Today, we cannot imagine our lives without being able to pay for goods and services with our card or through electronic banking. Making financial transactions has become much easier and faster. Do these improvements come at a cost of security? Below, Tomas Stamulis, the Information Security Management Team Lead at ATEA, describes the fundamentals of security in electronic banking.
Electronic banking
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Danger arises after giving away login data

“As the number of electronic banking users grows, so does the number of related crimes. And though the electronic banking services used in Lithuania are equipped with the most modern security technology, if a user reveals their login information to another person, the account and the money in it may be exposed to criminals,” warns T. Stamulis.

The best protection when using an ATM – alertness

T. Stamulis advises to always stay alert when using an ATM or electronic banking.

“Before an operation, always check the ATM to see if the card slot has not been tampered with; stay aware of your surroundings during the operation. If a suspicious person comes too close to you or acts strangely, stop the operation and ask the person to move away; when entering PIN, stand close to the ATM and, if necessary, cover the keyboard with your palm. If you notice anything suspicious or if the ATM does not return the card, immediately call the bank. Further, memorize your PIN and do not carry it in written form on your person,” suggests the expert.

If you use your bank card for online shopping, i.e., if the card has activated online payments, do not leave the card unsupervised. If anybody writes down or takes a picture of your card information (owner, card number, expiry date, and the CVV code), they could use your card for online payments and thus drain your account.

Electronic banking data can be extracted by criminals and malware

It is noted that criminals usually extract electronic banking data from unsuspecting users by directing them to fake bank websites or by using malware.

“Today, criminals use social engineering tactics and modern technology to extract the users’ login information. They may pretend to be bank representatives or even intelligence agency officials and, in this disguise, ask users to submit their login information or send them emails directing the users to fake websites where they would be asked to change their password. Any user who receives such an email (or a call – sometimes fraudsters reach out directly by phone) should remember that banks or other organizations never ask for electronic banking login data. If this happens, the user should contact their bank and inquire whether there was a genuine attempt to contact the user. Another way criminals extract user data is to employ malware that can generate login information without the victim knowing that. Such malware is distributed through fictitious online stores, unverified email attachments, or links,” explains T. Stamulis.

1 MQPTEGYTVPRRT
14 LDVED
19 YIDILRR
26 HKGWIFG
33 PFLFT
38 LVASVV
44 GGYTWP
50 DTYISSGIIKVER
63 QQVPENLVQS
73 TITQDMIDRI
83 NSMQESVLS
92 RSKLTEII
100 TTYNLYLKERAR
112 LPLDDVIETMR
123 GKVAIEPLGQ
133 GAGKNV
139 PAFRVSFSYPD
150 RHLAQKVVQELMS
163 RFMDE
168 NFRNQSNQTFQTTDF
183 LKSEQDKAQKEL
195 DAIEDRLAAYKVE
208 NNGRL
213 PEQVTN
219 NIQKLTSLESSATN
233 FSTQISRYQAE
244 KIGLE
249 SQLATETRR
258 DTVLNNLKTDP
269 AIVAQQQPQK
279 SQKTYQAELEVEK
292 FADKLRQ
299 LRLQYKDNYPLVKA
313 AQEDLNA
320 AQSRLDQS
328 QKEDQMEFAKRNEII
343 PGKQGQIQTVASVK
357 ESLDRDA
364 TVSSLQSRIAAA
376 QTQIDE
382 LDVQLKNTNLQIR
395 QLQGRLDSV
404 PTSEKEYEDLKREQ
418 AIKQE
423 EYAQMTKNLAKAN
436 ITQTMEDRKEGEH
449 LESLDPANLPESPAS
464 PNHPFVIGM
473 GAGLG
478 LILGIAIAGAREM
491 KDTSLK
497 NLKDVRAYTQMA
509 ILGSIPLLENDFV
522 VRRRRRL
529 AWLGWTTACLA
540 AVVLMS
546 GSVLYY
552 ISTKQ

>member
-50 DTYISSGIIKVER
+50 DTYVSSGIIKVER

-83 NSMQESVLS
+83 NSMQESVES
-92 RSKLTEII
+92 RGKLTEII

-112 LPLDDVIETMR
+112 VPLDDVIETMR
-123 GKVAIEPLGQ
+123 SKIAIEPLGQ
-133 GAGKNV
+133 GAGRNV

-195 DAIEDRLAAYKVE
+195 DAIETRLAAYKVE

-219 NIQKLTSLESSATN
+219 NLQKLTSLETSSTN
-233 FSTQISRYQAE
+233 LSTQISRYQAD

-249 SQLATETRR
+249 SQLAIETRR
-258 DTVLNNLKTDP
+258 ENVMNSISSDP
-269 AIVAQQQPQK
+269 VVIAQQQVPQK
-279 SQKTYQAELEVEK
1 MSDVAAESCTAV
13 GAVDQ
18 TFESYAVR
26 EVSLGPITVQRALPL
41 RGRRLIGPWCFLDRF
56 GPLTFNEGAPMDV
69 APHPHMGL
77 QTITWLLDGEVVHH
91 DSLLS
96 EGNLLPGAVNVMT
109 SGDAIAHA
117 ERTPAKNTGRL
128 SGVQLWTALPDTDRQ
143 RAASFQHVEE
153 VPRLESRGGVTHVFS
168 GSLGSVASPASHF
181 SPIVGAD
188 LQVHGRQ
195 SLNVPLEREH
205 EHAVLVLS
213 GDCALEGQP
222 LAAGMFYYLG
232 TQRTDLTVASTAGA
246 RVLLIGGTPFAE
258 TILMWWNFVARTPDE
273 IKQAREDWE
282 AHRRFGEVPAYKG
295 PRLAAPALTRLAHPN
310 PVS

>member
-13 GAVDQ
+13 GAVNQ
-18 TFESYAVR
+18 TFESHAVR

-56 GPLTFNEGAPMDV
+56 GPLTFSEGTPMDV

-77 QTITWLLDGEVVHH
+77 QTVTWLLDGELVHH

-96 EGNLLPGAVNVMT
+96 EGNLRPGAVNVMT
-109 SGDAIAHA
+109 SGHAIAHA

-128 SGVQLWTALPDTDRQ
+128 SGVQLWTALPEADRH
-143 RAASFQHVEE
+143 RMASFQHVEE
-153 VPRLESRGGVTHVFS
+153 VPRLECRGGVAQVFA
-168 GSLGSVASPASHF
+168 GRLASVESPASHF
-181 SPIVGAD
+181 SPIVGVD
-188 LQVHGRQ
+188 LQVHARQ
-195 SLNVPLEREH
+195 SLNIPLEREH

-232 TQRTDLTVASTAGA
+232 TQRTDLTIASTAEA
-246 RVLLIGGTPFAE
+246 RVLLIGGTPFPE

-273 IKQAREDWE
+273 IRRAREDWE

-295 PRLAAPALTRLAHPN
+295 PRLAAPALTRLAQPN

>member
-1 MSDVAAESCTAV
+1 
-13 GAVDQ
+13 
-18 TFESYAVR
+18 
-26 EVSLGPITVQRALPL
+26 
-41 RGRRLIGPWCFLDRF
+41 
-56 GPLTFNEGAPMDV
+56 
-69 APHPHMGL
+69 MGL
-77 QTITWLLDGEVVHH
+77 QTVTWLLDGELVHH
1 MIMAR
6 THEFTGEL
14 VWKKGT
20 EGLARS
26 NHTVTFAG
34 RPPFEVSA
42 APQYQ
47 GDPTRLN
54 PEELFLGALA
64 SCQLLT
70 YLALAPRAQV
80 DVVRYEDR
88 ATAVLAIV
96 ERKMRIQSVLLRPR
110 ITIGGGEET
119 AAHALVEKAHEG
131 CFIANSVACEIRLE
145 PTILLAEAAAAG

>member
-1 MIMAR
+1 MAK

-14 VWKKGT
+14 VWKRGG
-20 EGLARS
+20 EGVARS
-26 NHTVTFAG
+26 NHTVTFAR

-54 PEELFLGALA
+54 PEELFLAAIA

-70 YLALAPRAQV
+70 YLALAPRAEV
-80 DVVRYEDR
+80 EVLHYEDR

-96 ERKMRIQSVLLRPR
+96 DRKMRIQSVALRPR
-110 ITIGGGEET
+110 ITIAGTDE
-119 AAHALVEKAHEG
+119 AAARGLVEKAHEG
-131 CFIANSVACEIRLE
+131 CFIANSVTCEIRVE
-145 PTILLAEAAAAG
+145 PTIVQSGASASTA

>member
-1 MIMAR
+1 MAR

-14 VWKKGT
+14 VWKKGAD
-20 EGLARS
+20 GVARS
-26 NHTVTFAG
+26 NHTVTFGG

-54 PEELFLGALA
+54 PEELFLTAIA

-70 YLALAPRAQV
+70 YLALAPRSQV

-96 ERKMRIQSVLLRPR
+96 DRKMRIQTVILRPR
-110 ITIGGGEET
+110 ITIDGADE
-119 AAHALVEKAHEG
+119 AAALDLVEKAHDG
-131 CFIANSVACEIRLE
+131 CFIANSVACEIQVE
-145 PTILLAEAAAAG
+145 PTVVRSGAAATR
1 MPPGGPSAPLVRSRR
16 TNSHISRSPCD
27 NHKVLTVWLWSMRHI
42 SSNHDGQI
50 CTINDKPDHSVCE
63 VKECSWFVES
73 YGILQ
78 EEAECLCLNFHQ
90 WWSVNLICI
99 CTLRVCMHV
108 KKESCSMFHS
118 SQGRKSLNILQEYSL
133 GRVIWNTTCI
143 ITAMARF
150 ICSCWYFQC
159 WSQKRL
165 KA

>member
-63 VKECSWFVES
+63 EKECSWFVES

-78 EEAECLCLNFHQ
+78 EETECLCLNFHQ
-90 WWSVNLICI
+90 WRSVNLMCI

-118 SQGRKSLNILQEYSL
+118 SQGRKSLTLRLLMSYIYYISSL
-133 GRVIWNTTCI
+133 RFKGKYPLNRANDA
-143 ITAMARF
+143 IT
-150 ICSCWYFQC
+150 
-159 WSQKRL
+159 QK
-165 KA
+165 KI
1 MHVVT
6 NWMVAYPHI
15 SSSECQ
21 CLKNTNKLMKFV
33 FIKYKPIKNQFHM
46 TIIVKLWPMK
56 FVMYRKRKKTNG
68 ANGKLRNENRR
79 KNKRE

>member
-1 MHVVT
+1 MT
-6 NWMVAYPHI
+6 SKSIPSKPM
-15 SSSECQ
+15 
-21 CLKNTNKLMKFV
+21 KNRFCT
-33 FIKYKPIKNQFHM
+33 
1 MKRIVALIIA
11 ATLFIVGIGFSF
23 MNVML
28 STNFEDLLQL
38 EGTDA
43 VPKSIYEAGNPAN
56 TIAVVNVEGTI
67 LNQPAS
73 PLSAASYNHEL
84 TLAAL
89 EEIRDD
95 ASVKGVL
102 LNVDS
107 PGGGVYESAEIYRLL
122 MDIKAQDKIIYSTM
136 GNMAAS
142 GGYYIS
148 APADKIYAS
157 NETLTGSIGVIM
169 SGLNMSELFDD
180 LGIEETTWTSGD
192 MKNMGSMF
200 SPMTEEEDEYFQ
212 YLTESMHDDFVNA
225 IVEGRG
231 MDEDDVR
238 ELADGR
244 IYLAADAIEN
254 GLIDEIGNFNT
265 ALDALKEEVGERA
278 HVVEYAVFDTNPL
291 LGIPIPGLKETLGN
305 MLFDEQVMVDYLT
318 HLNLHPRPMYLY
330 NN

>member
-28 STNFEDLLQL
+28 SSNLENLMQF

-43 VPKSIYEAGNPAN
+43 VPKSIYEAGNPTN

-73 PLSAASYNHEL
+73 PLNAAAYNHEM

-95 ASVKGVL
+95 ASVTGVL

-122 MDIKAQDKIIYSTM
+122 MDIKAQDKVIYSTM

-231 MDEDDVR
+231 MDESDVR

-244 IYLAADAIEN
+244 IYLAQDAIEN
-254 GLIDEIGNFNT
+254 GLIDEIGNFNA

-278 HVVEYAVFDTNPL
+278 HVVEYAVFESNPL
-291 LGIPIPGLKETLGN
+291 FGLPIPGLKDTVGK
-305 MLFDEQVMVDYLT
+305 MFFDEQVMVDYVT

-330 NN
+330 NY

Below, T. Stamulis lists the 8 essential tips for securely using electronic banking

1. Use only a trustworthy device

When connecting to your electronic banking account, use your personal device rather than a public or borrowed device.

2. Connect only through a secured internet network

A public Wi-Fi network is not secured. If you want to check your bank account, pay taxes, or buy goods or services using electronic banking, use an encrypted channel. Then, cybercriminals will be unable to reach your information.

3. Check, if the website address is correct

When using electronic banking, make sure that you have accessed the correct website (check the URL address), see if the website is secured with an SSL certificate, if the certificate has been issued to the company that owns the website. It is better to not open links you receive in an email or a message and enter the website address manually.

4. Ensure software safety

Even before you begin using electronic banking, install a trustworthy antivirus program to protect your device and data from malware. Further, make sure that your computer’s operational system and apps used are updated. Do not install illegal or untrustworthy software, which may be executing harmful activities without you knowing.

5. Create a strong password

If you are connecting to your electronic banking account using a password (instead of a code generator or a mobile signature), make sure that your password is strong enough and cannot be easily guessed or hacked.

6. Do not carry your login information on your person

Protect your electronic banking login information and do not carry them in your wallet, notebook, or elsewhere that could be accessed by other people. It is best to memorize your login information and destroy it afterwards.

7. Control your account

When signing your electronic banking contract, list restrictions on your maximum monthly online expenditure. You can also set up a service that allows you to monitor outgoing payments by SMS messages or notifications – this way, you will immediately notice if money starts leaving your account without your approval.

8. Log-off after work

After you use your electronic banking services, log-off immediately. This way, you can protect from cyber hackers or criminals who may monitor your activity and try to use your computer when you are away.

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